How to know who/what to believe - The Horse Forum
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post #1 of 32 Old 10-05-2014, 11:00 AM Thread Starter
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Question How to know who/what to believe


I'm about as brand new to horses as one can be. I've been volunteering at a local rescue for a few weeks now and have taken my first riding lesson (at a separate facility).

I've had to come up to speed very quickly working at this rescue. I'm working with some serious horses, ex-racers, and they don't put up with much greenery. So far I think I'm doing pretty well. I can lead all the horses where they need to go w/o much fuss. I understand the basic idea of making sure the horse regards you as the leader.

I've been scouring the internet trying to educate myself on horsemanship in general and any knowledge I can get to make this job go more smoothly and to keep the horses happy.

As I'm sure you all know the internet is full of info, good and bad. It also seems to get grayer than that. Perfectly competent trainers seem to have very different opinions about various things. There seems to be some conflict about "natural horsemanship". One noted youtuber is all about natural horsemanship, all rope halters, bitless riding, etc. Aside from his misogyny (you all probably know who I mean now) he seems to have good information. But you can find videos that range from disparaging "natural horsemanship" entirely to ones that acknowledge it as an ideal but maintain that it's not always realistic. This is just an example.

So how do you know who to believe? Or maybe a better way of phrasing this is how do you know who to believe in a given situation? The woman who runs this rescue has been working with horses her entire life and I implicitly trust her but already I've noticed she does a few things that at least some internet folks would disagree with.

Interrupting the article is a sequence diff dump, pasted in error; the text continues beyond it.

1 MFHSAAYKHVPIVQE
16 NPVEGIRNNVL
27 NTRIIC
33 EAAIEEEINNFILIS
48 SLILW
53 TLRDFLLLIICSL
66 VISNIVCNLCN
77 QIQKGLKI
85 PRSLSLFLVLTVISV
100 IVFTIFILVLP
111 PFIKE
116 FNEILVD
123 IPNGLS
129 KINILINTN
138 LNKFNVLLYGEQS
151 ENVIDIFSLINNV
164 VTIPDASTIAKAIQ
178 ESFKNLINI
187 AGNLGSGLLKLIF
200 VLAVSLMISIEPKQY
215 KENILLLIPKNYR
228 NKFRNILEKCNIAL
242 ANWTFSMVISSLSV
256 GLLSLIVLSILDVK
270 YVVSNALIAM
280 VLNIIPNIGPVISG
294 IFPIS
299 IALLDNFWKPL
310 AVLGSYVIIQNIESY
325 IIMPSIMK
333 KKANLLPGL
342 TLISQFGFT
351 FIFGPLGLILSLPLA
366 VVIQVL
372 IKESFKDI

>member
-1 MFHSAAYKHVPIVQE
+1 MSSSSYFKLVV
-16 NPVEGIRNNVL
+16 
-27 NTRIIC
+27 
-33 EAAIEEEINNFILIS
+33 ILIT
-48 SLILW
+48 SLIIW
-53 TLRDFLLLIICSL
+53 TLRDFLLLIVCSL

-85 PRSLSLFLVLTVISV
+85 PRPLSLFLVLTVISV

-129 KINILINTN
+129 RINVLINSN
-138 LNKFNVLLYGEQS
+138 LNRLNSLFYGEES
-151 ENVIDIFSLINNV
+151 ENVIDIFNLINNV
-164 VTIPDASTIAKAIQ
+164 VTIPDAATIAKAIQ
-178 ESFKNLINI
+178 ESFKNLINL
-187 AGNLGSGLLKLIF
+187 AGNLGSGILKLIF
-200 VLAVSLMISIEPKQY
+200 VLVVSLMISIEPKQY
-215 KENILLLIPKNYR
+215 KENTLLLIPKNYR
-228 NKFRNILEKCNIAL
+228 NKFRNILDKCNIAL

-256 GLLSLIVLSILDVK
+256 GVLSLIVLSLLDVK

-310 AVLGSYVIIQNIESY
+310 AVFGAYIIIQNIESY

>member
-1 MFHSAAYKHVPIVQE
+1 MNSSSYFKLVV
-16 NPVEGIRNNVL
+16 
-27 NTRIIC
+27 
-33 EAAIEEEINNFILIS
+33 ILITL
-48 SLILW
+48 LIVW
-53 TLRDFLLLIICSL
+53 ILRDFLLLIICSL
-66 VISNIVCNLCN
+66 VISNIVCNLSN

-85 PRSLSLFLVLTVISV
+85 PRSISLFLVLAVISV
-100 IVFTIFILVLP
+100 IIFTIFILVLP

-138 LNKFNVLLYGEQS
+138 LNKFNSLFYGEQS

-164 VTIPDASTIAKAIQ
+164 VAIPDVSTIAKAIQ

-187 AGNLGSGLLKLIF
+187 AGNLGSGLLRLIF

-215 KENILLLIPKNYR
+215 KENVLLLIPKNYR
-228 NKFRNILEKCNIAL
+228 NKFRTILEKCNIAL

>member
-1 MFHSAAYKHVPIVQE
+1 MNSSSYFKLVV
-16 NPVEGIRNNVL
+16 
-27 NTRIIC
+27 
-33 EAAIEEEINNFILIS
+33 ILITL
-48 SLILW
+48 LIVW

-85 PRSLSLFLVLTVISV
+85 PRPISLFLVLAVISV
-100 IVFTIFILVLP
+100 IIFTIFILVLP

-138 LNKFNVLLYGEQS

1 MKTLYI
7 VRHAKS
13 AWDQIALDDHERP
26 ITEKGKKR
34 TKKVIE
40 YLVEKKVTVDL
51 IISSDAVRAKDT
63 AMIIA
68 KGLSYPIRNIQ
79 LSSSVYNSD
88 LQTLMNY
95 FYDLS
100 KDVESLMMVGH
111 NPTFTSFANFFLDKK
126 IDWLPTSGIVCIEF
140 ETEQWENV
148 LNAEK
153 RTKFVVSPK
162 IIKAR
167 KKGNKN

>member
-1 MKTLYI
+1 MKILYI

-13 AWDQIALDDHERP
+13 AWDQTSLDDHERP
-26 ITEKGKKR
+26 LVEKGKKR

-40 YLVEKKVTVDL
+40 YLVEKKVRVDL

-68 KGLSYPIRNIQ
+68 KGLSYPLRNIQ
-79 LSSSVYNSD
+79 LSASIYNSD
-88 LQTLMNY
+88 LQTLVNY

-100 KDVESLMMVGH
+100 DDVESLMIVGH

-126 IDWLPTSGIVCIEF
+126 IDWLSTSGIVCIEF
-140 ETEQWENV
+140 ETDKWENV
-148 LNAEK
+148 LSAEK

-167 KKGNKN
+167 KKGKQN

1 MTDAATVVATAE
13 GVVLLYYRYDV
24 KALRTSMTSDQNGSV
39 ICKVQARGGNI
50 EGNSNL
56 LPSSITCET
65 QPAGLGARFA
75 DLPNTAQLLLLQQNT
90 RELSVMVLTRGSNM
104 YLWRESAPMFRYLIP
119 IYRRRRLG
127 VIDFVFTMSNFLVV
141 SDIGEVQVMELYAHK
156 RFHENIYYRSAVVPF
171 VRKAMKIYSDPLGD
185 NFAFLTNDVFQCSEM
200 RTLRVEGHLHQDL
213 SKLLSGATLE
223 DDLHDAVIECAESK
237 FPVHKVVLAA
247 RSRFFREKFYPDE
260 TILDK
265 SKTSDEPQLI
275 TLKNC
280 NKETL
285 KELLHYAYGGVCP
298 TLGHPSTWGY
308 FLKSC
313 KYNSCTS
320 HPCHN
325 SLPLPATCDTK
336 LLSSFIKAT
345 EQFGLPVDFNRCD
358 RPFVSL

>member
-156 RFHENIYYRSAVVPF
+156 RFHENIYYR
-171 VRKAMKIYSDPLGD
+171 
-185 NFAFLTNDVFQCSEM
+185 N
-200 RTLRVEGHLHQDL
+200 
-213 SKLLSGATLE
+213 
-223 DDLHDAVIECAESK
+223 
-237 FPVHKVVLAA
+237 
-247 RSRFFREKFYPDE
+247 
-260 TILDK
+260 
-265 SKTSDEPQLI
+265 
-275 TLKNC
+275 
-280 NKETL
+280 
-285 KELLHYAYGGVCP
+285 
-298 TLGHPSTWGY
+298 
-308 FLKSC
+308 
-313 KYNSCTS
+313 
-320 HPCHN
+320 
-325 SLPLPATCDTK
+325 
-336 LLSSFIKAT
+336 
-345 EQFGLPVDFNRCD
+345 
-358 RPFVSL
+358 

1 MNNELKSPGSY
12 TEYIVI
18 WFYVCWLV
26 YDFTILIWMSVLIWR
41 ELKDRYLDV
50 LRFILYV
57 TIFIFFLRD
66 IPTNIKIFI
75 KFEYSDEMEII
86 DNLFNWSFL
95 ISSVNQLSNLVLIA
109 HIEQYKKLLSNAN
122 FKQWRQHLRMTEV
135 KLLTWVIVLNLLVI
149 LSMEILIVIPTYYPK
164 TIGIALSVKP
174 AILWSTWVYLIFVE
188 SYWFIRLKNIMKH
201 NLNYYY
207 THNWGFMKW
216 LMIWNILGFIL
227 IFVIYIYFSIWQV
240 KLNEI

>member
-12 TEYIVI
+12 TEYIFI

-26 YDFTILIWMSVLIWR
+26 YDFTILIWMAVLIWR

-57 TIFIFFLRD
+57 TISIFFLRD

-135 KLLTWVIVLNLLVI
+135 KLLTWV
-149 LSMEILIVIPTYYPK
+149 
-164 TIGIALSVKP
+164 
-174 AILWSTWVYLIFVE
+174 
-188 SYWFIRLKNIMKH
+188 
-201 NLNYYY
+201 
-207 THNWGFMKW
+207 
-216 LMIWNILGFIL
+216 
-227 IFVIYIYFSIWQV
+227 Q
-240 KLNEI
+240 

Trust me, the last thing I intend to do is get into this woman's face with "ohhh but xxx on the internet said do it this way." I just want to be educated enough to know when there are alternatives that can be applied to horses I eventually deal with outside the rescue facility.

Is there a book that acts as a "bible" of accepted horsemanship?

Thanks in advance
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post #2 of 32 Old 10-05-2014, 11:14 AM
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Experience & finding out what works best for you is your best teacher.
What works with one horse/person may not work at all with another. That's why there are so many opinions/methods. We never stop learning.

Asking 'why' will often give better answers than asking 'how'.
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post #3 of 32 Old 10-05-2014, 11:36 AM
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You can ask 100 different horse people the same question and get 100 different answers. Use your common sense and the answers that sound like BS throw out. Retain the rest and pick out the one that resonates with you the most and try it. If it doesn't work move on to the next you like best, etc...

There is more than one way to achieve a good outcome and this is an important thing to learn as a new student. I like to pick the brains of horse owners who have horses that I admire. Not for beauty but their health, attitude and level of training. A person who has a horse that does what the owner asks but doesn't do it willingly or because it's scared not to then I'm not so interested in what they have to say.
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post #4 of 32 Old 10-05-2014, 11:46 AM
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No, there is no definitive text. Every adviser is working from his own knowledge or experience which may be broad or may be limited in one way or another.